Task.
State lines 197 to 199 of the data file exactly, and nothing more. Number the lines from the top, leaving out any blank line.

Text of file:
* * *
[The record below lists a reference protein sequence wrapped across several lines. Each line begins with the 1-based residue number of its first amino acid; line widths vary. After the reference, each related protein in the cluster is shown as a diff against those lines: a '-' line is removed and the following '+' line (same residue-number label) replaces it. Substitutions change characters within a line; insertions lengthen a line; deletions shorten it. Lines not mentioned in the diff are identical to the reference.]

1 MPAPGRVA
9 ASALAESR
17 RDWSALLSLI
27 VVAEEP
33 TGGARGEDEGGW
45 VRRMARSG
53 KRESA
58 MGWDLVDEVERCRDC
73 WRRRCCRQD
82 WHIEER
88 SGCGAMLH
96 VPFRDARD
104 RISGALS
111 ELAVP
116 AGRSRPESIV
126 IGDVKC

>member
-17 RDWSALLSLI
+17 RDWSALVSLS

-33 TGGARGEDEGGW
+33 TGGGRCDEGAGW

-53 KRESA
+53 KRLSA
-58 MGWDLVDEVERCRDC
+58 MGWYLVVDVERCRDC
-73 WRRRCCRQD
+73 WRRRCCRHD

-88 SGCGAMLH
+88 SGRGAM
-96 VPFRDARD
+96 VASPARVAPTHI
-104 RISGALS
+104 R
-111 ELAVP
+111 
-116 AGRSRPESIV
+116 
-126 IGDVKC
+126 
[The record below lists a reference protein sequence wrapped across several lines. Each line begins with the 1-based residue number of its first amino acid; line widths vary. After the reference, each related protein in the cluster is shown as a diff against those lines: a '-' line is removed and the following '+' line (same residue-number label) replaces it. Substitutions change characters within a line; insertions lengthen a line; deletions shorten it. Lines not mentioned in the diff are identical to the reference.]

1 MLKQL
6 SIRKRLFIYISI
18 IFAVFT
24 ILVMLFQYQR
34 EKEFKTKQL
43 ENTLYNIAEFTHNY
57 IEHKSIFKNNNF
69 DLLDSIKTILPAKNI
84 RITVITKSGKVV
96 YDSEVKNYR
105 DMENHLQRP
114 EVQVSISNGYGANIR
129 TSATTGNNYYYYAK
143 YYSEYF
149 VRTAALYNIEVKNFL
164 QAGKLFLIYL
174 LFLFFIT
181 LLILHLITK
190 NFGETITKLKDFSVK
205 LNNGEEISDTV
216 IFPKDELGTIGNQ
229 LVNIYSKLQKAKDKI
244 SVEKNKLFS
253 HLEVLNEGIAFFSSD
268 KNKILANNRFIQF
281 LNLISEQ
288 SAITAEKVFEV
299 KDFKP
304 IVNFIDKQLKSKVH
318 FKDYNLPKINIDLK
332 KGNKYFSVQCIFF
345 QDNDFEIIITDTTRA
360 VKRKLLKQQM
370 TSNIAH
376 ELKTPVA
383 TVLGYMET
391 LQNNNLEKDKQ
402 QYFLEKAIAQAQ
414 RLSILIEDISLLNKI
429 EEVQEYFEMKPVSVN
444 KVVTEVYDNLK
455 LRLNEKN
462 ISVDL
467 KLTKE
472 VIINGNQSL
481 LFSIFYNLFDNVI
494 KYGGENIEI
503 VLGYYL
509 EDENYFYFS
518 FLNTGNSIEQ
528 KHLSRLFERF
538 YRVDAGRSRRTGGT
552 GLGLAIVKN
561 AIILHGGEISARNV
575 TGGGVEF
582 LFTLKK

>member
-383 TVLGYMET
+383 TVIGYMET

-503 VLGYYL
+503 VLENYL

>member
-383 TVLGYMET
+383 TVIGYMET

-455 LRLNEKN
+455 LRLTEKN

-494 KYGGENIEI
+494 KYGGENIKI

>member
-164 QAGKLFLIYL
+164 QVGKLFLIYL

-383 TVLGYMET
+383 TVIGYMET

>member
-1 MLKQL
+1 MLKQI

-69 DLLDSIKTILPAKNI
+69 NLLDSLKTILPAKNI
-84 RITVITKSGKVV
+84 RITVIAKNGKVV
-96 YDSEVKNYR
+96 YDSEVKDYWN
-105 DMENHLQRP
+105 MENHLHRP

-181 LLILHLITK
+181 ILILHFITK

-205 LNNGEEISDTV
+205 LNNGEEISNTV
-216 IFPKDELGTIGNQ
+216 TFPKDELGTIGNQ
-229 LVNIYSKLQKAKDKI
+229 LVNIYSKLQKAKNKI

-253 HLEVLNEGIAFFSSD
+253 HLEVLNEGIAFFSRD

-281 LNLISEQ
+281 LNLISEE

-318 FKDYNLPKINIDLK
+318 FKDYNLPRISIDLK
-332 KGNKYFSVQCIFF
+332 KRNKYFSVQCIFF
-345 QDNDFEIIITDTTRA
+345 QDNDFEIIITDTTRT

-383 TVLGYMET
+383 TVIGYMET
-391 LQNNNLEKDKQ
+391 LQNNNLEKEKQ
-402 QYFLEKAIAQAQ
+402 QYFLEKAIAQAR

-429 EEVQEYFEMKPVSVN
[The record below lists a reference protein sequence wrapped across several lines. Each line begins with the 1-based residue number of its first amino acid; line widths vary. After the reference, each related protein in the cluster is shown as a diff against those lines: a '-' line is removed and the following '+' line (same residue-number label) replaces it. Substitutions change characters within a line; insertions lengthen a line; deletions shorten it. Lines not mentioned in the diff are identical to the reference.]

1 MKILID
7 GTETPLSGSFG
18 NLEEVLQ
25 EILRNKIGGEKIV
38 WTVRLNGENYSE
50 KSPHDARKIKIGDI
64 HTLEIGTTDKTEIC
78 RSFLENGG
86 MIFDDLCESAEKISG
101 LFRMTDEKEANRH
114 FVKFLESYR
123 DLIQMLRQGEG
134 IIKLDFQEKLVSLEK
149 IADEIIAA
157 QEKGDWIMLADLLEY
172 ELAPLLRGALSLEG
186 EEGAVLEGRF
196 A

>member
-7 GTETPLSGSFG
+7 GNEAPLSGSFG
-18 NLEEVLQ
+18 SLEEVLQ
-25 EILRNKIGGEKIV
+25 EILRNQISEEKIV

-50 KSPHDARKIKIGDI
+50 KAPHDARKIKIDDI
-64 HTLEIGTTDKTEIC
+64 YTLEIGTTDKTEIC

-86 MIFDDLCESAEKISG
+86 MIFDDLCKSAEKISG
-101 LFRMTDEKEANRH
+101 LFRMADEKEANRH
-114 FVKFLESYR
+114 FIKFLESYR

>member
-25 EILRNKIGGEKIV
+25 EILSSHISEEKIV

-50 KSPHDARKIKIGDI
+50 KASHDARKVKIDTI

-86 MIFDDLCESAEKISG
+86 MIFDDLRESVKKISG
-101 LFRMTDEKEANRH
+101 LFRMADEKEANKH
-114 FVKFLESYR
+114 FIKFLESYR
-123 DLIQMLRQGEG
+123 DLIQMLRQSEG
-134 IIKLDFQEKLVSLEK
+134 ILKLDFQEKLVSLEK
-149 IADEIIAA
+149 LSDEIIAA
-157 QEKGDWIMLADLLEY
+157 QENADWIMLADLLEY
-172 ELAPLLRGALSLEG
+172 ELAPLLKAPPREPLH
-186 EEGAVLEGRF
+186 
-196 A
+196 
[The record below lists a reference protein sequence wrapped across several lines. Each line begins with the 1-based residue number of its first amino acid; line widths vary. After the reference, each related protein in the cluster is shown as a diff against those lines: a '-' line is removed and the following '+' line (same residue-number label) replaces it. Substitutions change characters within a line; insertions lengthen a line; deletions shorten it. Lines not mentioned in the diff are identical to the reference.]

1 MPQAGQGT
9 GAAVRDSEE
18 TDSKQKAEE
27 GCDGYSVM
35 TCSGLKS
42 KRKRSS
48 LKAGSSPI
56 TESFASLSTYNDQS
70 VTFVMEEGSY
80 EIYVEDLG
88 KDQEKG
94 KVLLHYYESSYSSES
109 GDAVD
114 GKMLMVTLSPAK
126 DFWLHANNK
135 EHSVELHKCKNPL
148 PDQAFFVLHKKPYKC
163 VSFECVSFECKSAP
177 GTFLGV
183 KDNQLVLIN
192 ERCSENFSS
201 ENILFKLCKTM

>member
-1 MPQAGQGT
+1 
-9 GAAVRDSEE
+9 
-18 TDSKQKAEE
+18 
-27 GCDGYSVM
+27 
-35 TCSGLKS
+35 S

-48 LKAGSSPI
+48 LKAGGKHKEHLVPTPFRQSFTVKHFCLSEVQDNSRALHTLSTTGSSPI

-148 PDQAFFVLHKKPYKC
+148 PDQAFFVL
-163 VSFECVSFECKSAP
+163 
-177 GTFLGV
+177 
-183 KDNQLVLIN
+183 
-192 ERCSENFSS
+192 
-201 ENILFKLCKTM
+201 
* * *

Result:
+114 FIKFLESYR
-123 DLIQMLRQGEG
+123 DLIQMLRQSEG